Article
By Dave Ulrich, Norm Smallwood | September 10, 2019

The Value of a Leadership Brand

In our research, we’ve found that companies who are known for their leadership all have one obvious connection: they build leadership brand.

Think about a company you admire for their leadership. A few may come to mind: Amazon, Disney, Microsoft, American Express, Apple. What do all these firms have in common? How did they get to be known for their leadership? In our research, we’ve found that companies who are known for their leadership all have one obvious connection: they build leadership brand.

Leadership brand is a reputation for developing exceptional managers with a distinct set of talents that are uniquely geared to fulfill customer and investor expectations. A company with favorable leadership brand inspires faith that employees and managers will consistently make good on their brand promises to customers. It also embeds those promises into the company’s culture and integrates them into its policies and expectations of employees.

To possess a leadership brand, leaders must think and act consistently with customer promises made by the firm brand. When a firm has an identity in the mind of customers, the expectations that flow from that identity need to be made real to employees through the firm’s policies and culture. Leaders at all levels of an organization can transfer customer hopes and expectations into leadership actions.

Here are a few examples of companies whose firm identity is linked to leadership actions.

The benefits to building leadership brand are significant. Companies with a strong leadership brand produce generation after generation of excellent leaders. They’re not as affected by changes in management as firms with weaker leadership brands. In fact, change of leadership often turns out to be positive. Because they’ve secured the ongoing confidence of their stakeholders whose expectations are consistently met, they also tend to enjoy fairly steady profits year after year. What’s more, leadership brand also wins with investors—we’ve found that companies with strong leadership brands tend to have above average P/E ratios with corresponding higher market value. It’s clear that leadership brand matters. So why do so few companies succeed in establishing one that generates confidence and results?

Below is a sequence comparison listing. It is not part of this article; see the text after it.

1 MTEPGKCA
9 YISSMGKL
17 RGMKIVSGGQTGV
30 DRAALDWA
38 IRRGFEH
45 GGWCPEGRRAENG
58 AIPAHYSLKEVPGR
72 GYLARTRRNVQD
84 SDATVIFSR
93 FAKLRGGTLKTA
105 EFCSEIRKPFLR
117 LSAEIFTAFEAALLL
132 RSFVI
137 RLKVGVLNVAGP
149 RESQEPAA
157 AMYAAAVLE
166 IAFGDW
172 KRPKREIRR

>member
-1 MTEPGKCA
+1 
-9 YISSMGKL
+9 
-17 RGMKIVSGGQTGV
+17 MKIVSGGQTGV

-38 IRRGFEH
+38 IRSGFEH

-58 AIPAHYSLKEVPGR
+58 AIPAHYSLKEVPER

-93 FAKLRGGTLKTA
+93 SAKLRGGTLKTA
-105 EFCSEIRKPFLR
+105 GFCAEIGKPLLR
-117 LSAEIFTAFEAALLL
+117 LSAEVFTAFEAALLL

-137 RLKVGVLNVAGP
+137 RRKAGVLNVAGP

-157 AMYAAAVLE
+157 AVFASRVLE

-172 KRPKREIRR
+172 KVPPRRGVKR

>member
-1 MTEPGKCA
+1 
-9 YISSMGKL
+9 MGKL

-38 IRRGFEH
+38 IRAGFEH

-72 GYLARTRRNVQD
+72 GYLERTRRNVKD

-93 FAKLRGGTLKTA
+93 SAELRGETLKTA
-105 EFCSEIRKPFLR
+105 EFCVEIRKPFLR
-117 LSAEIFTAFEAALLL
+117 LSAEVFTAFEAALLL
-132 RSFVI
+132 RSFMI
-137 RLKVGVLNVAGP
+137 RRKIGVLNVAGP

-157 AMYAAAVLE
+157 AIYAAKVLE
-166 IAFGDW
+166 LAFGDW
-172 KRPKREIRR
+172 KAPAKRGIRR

One reason is a misguided focus on leaders versus leadership. Many companies tend to focus on building individuals as leaders instead of building leadership as an organizational capability for the firm. Being a leader focuses on the person; building leadership focuses on the organization that creates leaders. Investing too much time developing an individual leader often creates the kind of celebrity leadership that can end up hurting a firm once that leader moves on or fails to live up to expectations. Another issue that hinders leadership brand are development programs that are too generic or too internally focused. Leadership can and should focus on the things that go on outside the company as much or more than what happens inside the company.

It’s smart to develop strong individual leaders. But given the short tenure of most CEOs and the shifting fortunes of the corporation in a rapidly changing marketplace, we think it’s smarter to create bench strength with an outside-in leadership brand that’s tailored to a firm’s unique requirements. A focus on leadership brand emphasizes the methods that secure the ongoing good of the firm and also builds future leaders.